As countries around the world work to tackle the spread of Covid-19, the threat of business interruption has become real, throwing arrangements into disarray, disrupting workforce, and upsetting the global economy.
At home, the government has begun issuing various countermeasures and relief for businesses and public alike. The following is a summary of legislation and government updates issued to navigate the Covid-19 outbreak. Our team continues to assess developments, which will be issued in the weeks to come.
Subscribe to our newsletter and stay up to date with the latest news and deals!SUBSCRIBE NOW
Covid-19 Stimulus Package: OJK’s Countercyclical Policy to Relieve Financially Distressed Debtors Affected by the Pandemic
Since its emergence at the end of last year, the novel coronavirus disease, Covid-19, has rapidly spread throughout the world and as of 29 March 2020, over 200 countries, areas and territories (including Indonesia), have reported cases of Covid-19,1 with the death toll steadily climbing. The dramatic disruption has impeded cash flow and upset daily operations to the point that some business owners and debtors may not be able to continue fulfilling their payment obligations to their lenders. The startling rate of Covid-19 spread has pushed the Indonesian government to take steps to deal with the potential effect of the pandemic to the nation's economy.
In light of the above background, on 16 March 2020, the OJK, Indonesia's financial services authority, issued OJK Regulation No. 11/POJK.03/2020 on the National Economic Stimulus as Countercyclical Policy on the Impact of the COVID-19 Spread ("Regulation"). The Regulation is the government's attempt to push the banking industries' intermediary function, stabilise the financial system and support the nation's economic growth2 amidst the outbreak.
The Regulation applies to all types of banks, including:
- conventional banks (bank umum konvensional, including branch offices of foreign banks in Indonesia – "BUK");
- sharia banks (bank umum syariah – "BUS");
- sharia business units (unit usaha syariah – "UUS");
- rural banks (bank perkreditan rakyat – "BPR"); and
- sharia rural banks (bank perkreditan rakyat syariah – "BPRS").
In general, the Regulation purports to give guidance and regulatory framework for banks to prepare and implement their internal policy and procedure ("SOP"), specifically for their debtors, including micro, small and middle enterprise borrowers, that are affected directly or indirectly by Covid-19.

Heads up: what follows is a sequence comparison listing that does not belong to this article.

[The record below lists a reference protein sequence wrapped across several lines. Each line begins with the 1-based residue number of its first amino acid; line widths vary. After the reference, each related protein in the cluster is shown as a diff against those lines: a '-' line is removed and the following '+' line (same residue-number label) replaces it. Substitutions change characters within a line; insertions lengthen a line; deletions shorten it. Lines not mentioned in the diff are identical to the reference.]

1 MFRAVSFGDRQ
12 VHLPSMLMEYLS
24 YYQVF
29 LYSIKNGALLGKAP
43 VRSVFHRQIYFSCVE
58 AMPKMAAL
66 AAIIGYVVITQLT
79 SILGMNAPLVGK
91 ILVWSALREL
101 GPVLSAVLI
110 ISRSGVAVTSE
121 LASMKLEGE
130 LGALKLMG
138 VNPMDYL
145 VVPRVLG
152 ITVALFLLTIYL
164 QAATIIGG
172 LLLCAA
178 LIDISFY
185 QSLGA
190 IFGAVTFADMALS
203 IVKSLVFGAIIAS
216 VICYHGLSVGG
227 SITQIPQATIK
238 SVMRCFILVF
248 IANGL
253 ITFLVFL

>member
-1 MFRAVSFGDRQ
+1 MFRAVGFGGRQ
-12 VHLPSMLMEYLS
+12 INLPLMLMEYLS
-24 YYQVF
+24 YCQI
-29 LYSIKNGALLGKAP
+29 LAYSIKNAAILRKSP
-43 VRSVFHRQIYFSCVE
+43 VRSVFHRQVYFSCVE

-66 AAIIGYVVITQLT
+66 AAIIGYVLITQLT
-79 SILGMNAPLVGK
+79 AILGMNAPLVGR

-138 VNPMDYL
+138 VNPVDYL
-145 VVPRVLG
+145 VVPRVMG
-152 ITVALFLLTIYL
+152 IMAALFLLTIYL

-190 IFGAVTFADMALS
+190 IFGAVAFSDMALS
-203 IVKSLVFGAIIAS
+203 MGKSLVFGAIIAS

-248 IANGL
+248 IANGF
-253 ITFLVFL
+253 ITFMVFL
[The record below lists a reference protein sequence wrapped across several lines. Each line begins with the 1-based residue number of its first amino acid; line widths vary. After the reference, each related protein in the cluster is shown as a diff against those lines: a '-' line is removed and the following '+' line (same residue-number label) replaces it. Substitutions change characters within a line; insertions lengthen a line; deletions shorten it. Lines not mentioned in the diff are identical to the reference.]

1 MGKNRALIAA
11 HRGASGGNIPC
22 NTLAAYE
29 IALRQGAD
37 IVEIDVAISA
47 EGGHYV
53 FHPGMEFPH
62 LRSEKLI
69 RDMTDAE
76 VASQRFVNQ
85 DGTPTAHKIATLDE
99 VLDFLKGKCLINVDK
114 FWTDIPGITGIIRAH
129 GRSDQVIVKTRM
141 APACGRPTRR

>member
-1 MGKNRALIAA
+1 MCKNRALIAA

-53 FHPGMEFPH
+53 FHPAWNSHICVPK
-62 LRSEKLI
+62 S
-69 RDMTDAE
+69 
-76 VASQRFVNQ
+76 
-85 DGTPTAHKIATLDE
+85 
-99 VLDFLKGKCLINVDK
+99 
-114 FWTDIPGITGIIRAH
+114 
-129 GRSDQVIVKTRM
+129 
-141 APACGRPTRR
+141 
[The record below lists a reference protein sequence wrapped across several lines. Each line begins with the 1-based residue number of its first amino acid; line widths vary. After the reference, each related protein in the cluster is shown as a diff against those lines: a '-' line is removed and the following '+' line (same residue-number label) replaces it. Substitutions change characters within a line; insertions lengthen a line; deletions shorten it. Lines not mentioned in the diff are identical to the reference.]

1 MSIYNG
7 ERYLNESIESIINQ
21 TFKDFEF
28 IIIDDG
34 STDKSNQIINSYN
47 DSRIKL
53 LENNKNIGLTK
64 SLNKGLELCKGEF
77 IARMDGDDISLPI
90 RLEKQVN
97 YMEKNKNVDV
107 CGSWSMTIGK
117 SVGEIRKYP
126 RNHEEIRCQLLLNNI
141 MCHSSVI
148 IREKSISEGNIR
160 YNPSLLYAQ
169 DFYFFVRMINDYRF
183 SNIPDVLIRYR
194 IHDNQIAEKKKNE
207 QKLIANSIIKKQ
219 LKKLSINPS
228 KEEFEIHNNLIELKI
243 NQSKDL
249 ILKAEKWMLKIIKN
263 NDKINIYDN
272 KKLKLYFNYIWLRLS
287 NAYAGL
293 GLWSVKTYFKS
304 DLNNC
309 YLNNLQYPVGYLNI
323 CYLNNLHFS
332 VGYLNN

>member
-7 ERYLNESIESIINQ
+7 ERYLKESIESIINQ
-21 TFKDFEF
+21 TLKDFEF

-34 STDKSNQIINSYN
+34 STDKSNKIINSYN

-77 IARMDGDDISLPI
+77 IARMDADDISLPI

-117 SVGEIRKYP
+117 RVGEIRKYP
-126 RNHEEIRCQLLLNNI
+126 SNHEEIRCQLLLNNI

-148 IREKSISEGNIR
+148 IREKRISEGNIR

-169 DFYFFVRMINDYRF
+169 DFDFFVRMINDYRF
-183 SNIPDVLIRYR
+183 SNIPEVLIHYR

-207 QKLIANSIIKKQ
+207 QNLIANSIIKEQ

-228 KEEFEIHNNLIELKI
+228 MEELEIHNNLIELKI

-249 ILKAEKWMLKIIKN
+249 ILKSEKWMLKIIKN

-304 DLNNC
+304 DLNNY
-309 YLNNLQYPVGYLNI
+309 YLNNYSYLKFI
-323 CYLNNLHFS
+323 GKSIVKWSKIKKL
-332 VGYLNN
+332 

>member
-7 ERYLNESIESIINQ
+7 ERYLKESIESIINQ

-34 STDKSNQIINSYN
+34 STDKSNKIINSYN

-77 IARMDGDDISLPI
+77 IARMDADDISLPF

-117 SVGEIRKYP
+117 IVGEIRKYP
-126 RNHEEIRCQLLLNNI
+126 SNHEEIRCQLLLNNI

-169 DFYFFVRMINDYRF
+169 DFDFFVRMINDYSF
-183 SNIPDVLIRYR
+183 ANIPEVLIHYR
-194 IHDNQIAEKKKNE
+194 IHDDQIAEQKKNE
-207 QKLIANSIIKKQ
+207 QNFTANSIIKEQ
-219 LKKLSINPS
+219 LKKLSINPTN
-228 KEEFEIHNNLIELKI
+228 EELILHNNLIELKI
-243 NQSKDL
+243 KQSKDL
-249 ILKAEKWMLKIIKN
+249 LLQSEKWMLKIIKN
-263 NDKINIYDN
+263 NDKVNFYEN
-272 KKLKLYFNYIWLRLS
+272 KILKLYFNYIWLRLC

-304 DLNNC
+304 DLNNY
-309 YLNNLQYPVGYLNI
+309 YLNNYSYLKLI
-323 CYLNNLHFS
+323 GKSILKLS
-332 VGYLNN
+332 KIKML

A bank's SOP should cover determination of assets collectability (penetapan kualitas aset) policy and credit or financing restructuring (restrukturisasi kredit atau pembiayaan) policy, while concurrently implementing the risk management provision based on OJK's prevailing regulation on banks' risk management implementation (penerapan manajemen resiko bank).3
Further, if a bank decides to implement the SOP, such bank must prepare internal guidance to determine the affected debtors, which must cover the criteria for affected debtors and the business sectors impacted by Covid-19.
The above stimulus to support the affected debtors is granted for approximately one year as of the issuance of the Regulation and will be valid until 31 March 2021.4
Under the Regulation, affected debtors are debtors (including micro, small and medium enterprise debtors) that experience difficulties in fulfilling its obligations to lenders/banks due to direct or indirect impact of Covid-19 on the debtor or its business sector. The Regulation specifically states tourism, transportation, hotel, trading, processing (pengolahan), agriculture and mining as affected sectors.5
We note that the above definition of affected debtors is not limited to a certain type of borrower or loan and therefore any type of debtor (whether individual, business entity or corporate borrower) and any type of loan (whether working capital loans, investment credits, etc.) can benefit from the economic stimulus policy under the Regulation. However, it remains to be seen whether banks can limit the types of borrowers and loans under the Regulation based on its own SOP or internal guidance. As the Regulation requires banks to self-regulate, there is no requirement for banks to submit or obtain approval from OJK on either its SOP or internal guidance.
Further, the Regulation gave examples of situations where the relevant borrower (conducting business in the affected sectors) can be deemed as an affected debtor:6
- debtors affected by the closing down of a transportation line and tourism from and to China or other countries afflicted by Covid-19 and travel warning;
- debtors affected by a significant decrease of import-export volume due to the connectivity of supply chains and trading with China or other countries affected by Covid-19; and
- debtors affected by the delay in infrastructure project development due to the cessation of raw material, labour and machinery supplied from China or other countries affected by Covid-19.
Although it is not clearly regulated under the Regulation, OJK has further circulated confirmation that debtors outside the affected sectors who are nevertheless affected by Covid-19 can still seek benefit from the stimulus policy under the Regulation as long as the debtor falls within the criteria of affected debtors based on the bank's assessment pursuant to its SOP and internal guidance.7